Eventbrite, Inc. has refused to issue refunds for tickets to events canceled, postponed, or rescheduled amid the COVID-19 pandemic, a proposed class action alleges.
According to the lawsuit, Eventbrite assured customers that refunds would be issued in accordance with California’s Business and Professions Code, which states that the “ticket price of any event which is canceled, postponed, or rescheduled shall be fully refunded to the purchaser by the ticket seller upon request.” Despite the company’s representations and legal obligations, however, Eventbrite has “consistently refused to allow for refunds” for canceled, postponed, or rescheduled events, even when an event is postponed indefinitely, the lawsuit alleges.
Instead, Eventbrite has attempted to shift its responsibility onto event organizers, allowing the entities to refuse refunds, the case claims. The lawsuit argues that Eventbrite’s “minimum requirements” for event organizers at best only encourage the entities to “make good” when an event is canceled, or the advertised goods and services are otherwise not provided.
The suit claims Eventbrite’s minimum requirements fail to comply with California law even when adhered to. As the case tells it, when an event is canceled or postponed/rescheduled, Eventbrite “feebly suggests” that customers contact its “customer experience team.” In all, Eventbrite’s requirement that event organizers “make good” when an event is canceled “is meaningless nonsense, which frustrates the entire policy,” the suit scathes, adding that the requirement applies only to canceled events, and not those that have been rescheduled or postponed.
According to the suit, Eventbrite posted a more specific refund policy following the COVID-19 outbreak that fails to even meet the ticket seller’s previous minimum refund requirements, let alone California law. In essence, the case says, the policy merely refers customers to event organizers in order to “see what options are available.”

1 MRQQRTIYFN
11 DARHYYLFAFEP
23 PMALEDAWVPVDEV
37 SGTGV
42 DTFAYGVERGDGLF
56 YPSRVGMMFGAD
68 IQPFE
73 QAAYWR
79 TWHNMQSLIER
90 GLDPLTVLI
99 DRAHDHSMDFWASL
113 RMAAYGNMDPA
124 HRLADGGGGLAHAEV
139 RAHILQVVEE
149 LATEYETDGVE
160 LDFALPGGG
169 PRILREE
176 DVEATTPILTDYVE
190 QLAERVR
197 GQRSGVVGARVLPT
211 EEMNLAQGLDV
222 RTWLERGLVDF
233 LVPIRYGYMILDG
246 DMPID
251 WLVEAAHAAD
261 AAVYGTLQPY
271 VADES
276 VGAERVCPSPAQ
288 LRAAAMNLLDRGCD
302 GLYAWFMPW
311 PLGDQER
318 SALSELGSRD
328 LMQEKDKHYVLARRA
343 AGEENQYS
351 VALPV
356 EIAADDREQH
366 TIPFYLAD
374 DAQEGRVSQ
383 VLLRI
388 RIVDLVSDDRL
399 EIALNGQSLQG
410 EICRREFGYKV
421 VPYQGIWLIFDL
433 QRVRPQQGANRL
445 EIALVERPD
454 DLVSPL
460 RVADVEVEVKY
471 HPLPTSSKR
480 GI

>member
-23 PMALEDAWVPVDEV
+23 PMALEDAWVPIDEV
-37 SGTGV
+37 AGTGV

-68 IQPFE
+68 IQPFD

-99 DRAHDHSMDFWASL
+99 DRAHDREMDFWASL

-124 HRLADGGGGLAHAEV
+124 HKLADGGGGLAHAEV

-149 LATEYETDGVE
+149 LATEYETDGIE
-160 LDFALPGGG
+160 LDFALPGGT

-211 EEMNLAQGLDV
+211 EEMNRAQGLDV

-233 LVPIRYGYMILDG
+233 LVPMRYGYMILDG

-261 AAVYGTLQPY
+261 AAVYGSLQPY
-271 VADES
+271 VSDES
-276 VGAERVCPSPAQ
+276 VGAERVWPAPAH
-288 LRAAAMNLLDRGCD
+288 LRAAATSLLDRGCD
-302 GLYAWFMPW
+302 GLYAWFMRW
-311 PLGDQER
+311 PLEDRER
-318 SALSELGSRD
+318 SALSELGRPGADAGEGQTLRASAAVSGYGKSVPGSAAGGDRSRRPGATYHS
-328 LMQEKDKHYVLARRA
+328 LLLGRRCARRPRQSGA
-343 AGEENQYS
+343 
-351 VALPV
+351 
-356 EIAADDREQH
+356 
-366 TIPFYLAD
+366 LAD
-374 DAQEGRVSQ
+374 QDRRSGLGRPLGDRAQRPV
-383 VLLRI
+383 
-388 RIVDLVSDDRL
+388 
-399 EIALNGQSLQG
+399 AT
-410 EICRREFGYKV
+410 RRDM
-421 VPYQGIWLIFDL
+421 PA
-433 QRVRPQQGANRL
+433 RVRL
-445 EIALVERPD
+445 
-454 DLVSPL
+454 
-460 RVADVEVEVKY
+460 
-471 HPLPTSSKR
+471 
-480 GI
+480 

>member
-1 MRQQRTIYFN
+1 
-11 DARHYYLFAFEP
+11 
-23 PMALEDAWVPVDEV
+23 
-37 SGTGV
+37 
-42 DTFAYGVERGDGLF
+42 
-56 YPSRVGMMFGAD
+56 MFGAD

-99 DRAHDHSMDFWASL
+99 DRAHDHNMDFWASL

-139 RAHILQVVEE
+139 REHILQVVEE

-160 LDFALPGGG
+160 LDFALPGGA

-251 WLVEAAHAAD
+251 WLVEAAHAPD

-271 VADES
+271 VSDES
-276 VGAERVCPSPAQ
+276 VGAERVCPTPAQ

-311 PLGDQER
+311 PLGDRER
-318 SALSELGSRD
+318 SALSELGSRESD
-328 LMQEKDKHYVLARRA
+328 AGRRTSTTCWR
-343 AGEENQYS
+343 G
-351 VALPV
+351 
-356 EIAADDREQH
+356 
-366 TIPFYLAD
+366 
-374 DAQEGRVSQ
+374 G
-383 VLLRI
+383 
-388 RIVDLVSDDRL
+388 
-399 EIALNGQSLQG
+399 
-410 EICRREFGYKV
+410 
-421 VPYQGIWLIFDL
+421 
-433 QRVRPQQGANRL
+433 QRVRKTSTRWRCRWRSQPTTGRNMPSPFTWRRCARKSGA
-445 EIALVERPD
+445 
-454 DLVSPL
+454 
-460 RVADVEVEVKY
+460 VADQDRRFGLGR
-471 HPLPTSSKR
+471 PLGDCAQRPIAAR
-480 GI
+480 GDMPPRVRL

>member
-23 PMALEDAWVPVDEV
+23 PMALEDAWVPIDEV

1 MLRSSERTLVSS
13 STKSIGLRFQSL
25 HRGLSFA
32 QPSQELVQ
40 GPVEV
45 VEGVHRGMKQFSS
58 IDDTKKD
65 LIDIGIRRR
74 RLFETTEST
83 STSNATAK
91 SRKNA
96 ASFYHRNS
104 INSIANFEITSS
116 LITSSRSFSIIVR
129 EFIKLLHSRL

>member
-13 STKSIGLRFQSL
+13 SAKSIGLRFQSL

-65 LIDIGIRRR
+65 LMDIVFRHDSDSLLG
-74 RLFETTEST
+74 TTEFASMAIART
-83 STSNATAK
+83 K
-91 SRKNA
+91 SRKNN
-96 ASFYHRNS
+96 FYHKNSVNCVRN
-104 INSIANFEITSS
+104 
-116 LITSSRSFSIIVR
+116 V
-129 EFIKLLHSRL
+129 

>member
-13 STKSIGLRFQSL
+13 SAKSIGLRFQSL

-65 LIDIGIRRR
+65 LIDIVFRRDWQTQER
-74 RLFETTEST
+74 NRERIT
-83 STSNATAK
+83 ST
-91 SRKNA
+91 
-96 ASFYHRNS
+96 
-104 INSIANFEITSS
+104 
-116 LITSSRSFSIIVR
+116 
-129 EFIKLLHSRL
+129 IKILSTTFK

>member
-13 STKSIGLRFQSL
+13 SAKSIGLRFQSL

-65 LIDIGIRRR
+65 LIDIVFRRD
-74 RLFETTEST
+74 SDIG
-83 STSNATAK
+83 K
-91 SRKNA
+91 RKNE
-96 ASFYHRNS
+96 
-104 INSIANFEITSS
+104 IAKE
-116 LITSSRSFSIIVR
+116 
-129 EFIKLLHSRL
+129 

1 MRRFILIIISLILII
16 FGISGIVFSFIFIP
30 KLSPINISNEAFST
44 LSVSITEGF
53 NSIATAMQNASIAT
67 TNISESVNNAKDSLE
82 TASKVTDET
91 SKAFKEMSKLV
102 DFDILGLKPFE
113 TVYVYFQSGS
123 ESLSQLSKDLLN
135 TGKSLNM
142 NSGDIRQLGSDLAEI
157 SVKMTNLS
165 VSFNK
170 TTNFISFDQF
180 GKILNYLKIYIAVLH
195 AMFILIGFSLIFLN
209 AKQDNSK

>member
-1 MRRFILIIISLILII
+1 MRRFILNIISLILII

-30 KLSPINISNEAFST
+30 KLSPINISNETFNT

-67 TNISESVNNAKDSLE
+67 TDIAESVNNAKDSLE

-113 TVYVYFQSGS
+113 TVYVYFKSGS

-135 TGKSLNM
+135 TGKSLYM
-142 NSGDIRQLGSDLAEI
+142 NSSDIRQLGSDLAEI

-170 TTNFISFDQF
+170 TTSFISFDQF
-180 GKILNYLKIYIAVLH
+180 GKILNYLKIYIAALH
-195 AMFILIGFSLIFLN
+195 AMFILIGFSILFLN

In the revised policy, the defendant specified that if an event organizer is unable to offer a refund “or an experience of similar value,” customers can submit a refund request to Eventbrite only if:
The event is canceled;
The event was scheduled to take place between March 15 and June 15, 2020;
The tickets were purchased before March 15, 2020; and
It has been less than 45 days since the event was canceled.
In other words, the case argues, Eventbrite has imposed “unlawful limitations” on refunds for canceled events, allowing event organizers to instead offer customers “an experience of similar value,” such as future credit, “no matter when in the future the event might occur or how much or when the credit might apply.”
The lawsuit goes on to challenge the deadlines set by the defendant, arguing that “there is no rationale” regarding the date of purchase or the event date requirements. The complaint takes further issue with the fact that Eventbrite’s policy does not allow refunds for any events that have been postponed or rescheduled.
Further still, Eventbrite’s policy on refunds for fees is “unclear and misleading,” according to the complaint, as the defendant states in separate places on its website that fees will not be refunded yet claims elsewhere that refunds will be issued for the “entire purchase,” including fees. Nevertheless, Eventbrite has refused to refund both ticket prices and fees for postponed or rescheduled events, the case claims.
The lawsuit, which echoes similar suits filed against Ticketmaster, StubHub, and Vivid Seats amid the COVID-19 pandemic, claims Eventbrite has attempted to shift the cost of the outbreak onto customers by refusing to provide refunds. From the complaint:
“Defendant has quietly sought to force its buyers to endure the financial losses that Defendant would suffer in the entirely foreseeable scenario that world occurrences would cause the simultaneous cancellation and/or postponement of numerous public events.”
The lawsuit looks to cover anyone who, since June 3, 2016, purchased tickets from Eventbrite (that were not for resale) to any event that was canceled, postponed, or rescheduled and was not provided an opportunity to obtain a full refund. A subclass of California residents has also been proposed.
ClassAction.org’s coverage of COVID-19 litigation can be found here and over on our Newswire.